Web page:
Stanford professor is using new tools to hang out and chat
Stanford professor Noah Diffenbaugh is using real time, online video chat to engage the public in discussions of climate science.
Noah Diffenbaugh, an assistant professor in the Department of Environmental Earth System Science at Stanford, has focused largely on climate variability and the influence of humans on the global climate system. Lately, he’s also being spending time in the cloud.
In April, he launched an online discussion forum called Hangouts on Air, in which participants from anywhere around the world (with a broadband connection, that is) can participate in real-time online discussions about climate.
Participation has been limited in these first months, but Diffenbaugh says the model holds promise for engaging the public on the complex, contentious and rapidly evolving issues in climate science. He agreed to answer some questions for Climate Watch. Continue reading
Record-breaking heat combined with drought create ideal conditions for wildfire
So far this summer, California has been spared from massive wildfires like the ones raging in Colorado. You can keep tabs on fires in California on CalFire’s statewide map.
By Andrew Freedman
The Waldo Canyon fire burns off the southern border of the U.S. Air Force Academy in Colorado Springs.
Blistering and desiccating heat across the West and High Plains helped aggravate an already dangerous wildfire situation in Colorado and several other states, and now the heat is moving eastward toward the Midwest, South Central states, and eventually the Mid-Atlantic and Southeast.
Denver endured a record fifth straight day of 100-degree temperatures on Tuesday, and the high temperature of 105°F tied the city’s all-time record high, a milestone that reached just a day earlier. Colorado Springs also hit an all-time mark on Tuesday, with a high of 101°F.
At least 23 daily high temperature records were broken or tied in Colorado alone on Tuesday. Continue reading
The U.S. Court of Appeals in Washington D.C. ruled in favor of the Environmental Protection Agency today, agreeing with the EPA that greenhouse gases pose a risk to people’s health and welfare. The court also backed the EPA up on its rules on tailpipe emissions and large industrial polluters.
California filed briefs in support of the EPA in the case. The state was the first to regulate emissions from cars, and when the EPA began working on a national rule, California said it would adopt that one. This decision upholds the EPA’s regulations, which have already gone into effect.
Unraveling the knot of hydropower development on the Yuba River
Englebright Dam is not part of any of the hydro projects on the Yuba River, but it's surrounded by them.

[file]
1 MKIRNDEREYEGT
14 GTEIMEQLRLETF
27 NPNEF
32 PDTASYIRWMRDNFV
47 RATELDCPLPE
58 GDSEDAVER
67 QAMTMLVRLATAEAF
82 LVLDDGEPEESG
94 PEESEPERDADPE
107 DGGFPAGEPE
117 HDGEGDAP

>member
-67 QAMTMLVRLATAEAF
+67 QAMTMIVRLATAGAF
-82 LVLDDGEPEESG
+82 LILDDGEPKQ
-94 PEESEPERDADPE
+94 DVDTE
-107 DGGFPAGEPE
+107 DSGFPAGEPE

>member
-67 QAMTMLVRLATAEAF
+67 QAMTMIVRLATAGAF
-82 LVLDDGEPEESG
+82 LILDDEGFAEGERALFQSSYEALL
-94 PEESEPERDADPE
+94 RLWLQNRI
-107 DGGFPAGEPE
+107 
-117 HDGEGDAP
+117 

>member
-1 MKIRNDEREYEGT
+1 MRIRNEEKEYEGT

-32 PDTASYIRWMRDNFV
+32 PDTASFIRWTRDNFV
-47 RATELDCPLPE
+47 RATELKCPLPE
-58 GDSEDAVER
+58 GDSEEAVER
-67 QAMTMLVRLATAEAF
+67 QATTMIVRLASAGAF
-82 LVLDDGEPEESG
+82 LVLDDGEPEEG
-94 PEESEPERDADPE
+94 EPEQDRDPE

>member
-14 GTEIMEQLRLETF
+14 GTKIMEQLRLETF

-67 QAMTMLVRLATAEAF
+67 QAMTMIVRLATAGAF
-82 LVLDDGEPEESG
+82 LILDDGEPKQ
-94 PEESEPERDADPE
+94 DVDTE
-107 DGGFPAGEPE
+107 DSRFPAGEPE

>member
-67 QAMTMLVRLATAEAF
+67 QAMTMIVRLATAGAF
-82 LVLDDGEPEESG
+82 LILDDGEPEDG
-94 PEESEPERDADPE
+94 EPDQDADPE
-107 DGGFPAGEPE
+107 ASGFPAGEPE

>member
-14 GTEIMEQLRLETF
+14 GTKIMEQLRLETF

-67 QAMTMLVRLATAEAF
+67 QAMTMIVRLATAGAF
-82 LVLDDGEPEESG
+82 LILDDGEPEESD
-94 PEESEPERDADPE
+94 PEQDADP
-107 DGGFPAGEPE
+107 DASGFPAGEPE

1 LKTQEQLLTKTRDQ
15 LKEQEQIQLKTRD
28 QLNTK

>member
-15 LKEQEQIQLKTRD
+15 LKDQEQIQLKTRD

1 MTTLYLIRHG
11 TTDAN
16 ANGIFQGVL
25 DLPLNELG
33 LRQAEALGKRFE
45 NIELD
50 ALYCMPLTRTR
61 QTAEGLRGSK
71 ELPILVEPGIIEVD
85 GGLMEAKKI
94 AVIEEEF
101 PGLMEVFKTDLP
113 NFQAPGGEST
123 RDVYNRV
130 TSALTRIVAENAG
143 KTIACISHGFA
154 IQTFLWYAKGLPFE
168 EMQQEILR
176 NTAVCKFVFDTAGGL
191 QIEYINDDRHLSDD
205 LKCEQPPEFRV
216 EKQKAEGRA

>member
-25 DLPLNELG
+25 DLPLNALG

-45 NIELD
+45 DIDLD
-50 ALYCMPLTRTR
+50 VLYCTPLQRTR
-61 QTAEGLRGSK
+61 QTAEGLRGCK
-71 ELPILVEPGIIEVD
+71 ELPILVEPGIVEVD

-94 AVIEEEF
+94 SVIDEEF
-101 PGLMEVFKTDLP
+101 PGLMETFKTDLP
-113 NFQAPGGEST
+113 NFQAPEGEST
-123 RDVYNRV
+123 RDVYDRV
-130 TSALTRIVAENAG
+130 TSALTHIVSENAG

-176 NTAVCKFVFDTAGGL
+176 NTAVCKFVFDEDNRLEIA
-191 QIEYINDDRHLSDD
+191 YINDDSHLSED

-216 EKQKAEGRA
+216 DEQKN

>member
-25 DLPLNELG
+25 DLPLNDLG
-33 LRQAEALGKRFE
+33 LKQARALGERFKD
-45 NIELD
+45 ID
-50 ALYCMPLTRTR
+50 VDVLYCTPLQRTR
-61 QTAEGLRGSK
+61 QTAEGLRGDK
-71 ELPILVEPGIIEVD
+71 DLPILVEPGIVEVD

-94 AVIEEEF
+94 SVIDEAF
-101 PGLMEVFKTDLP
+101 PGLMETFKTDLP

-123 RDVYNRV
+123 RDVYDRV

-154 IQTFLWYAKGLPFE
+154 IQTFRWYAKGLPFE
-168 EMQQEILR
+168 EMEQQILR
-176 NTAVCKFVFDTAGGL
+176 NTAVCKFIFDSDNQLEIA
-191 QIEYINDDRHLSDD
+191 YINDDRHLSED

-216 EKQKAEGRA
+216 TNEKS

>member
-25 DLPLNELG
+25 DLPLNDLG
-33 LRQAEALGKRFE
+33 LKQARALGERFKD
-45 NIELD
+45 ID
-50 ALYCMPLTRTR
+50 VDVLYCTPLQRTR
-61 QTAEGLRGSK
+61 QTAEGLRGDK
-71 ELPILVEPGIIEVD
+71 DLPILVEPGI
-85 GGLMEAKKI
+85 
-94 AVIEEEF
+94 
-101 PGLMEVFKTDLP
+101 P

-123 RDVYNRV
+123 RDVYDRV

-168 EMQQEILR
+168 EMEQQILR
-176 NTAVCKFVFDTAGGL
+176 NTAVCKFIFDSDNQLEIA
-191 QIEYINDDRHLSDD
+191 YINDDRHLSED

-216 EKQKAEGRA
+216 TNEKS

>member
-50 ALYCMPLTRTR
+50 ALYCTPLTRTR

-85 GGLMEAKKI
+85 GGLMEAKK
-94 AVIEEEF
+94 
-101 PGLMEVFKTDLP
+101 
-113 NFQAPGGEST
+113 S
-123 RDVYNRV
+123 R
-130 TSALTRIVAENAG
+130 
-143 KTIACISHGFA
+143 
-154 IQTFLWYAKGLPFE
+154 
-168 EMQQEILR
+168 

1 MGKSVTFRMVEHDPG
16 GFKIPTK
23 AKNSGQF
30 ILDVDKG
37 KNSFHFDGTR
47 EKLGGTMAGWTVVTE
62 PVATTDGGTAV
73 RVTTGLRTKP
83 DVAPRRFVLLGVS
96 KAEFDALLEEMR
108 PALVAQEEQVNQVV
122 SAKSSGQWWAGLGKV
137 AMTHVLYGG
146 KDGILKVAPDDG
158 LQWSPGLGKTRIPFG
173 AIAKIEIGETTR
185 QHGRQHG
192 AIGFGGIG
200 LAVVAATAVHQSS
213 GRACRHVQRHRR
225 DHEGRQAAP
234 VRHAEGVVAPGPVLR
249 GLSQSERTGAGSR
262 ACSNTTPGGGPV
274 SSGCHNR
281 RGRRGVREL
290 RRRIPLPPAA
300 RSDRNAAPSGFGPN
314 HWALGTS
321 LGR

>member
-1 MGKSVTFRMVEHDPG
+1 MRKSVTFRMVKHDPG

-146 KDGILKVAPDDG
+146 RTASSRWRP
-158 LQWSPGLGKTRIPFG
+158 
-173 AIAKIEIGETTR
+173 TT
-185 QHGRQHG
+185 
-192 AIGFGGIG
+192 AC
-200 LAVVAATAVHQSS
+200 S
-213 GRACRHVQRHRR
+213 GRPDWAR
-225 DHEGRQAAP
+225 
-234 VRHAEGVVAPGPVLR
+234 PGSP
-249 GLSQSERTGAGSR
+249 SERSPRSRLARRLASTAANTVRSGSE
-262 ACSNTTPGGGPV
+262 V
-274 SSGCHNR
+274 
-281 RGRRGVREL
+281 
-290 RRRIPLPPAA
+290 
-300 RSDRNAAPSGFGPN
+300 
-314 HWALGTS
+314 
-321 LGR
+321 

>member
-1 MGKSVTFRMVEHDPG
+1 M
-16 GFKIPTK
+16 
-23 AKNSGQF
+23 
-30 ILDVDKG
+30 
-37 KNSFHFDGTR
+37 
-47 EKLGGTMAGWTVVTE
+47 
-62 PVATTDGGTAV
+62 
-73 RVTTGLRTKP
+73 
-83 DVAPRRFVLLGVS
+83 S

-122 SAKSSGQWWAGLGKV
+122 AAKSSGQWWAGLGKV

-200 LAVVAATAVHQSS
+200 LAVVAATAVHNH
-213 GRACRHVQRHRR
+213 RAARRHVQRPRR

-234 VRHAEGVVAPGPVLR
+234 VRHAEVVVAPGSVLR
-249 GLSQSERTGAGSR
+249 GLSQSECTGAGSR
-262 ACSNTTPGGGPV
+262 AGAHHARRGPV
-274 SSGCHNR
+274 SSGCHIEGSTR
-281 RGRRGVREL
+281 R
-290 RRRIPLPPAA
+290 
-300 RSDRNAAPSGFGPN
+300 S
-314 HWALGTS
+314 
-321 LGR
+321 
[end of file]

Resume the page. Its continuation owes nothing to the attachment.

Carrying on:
When most of the dams in California were built, there were few, if any, safety or environmental regulations governing how they operated. Now most hydropower projects, whether they’re owned by local agencies or power companies, need licenses from the Federal Energy Regulatory Commission, or FERC. (Federal projects don’t require FERC licenses.) Licenses are good for 30 to 50 years, and licensees don’t have to keep up with, for instance, environmental laws passed in the intervening years. So when a hydropower project does come up for relicensing, there’s a lot to catch up on.
I described some of the relicensing process in a radio story for The California Report for Climate Watch’s “Water and Power” series. Dennis Smith, the Hydropower Relicensing Manager for Region 5 for the Forest Service, gave me a taste of how complicated relicensing is when he showed me a flow chart [PDF] of how the process works. It has 39 boxes on it, each a discrete step. A typical application takes at least five years to complete. Some take much longer.
“You could have a child and he would be in the first grade by the time you got a license for a dam,” Smith said. Continue reading
New study zeroes in on sea level rise on the West Coast, finds variation based on location
San Francisco International Airport could be underwater within the next few decades.
By 2030, sea levels on most of California’s coast will be five inches higher than ten years ago. By 2100, three feet higher. That’s according to a new report by the National Research Council. The study arrived at numbers that aren’t far from previous projections of sea level rise, but other research has been on a global scale, and this one focused specifically on the West Coast.
“What was surprising to me was Oregon and Washington being so different,” Robert Dalrymple told me; he’s a professor of civil engineering at Johns Hopkins University and chair of the Committee on Sea Level Rise in California, Oregon, and Washington, which wrote the report.
Sea level rise happens at different rates at different places. Continue reading
First-of-its-kind study breaks down predictions for 27 L.A. microclimates
Green roofs like this one at Vista Hermosa City Park are part of the solution for Los Angeles
Listen to the radio version of this story on The California Report.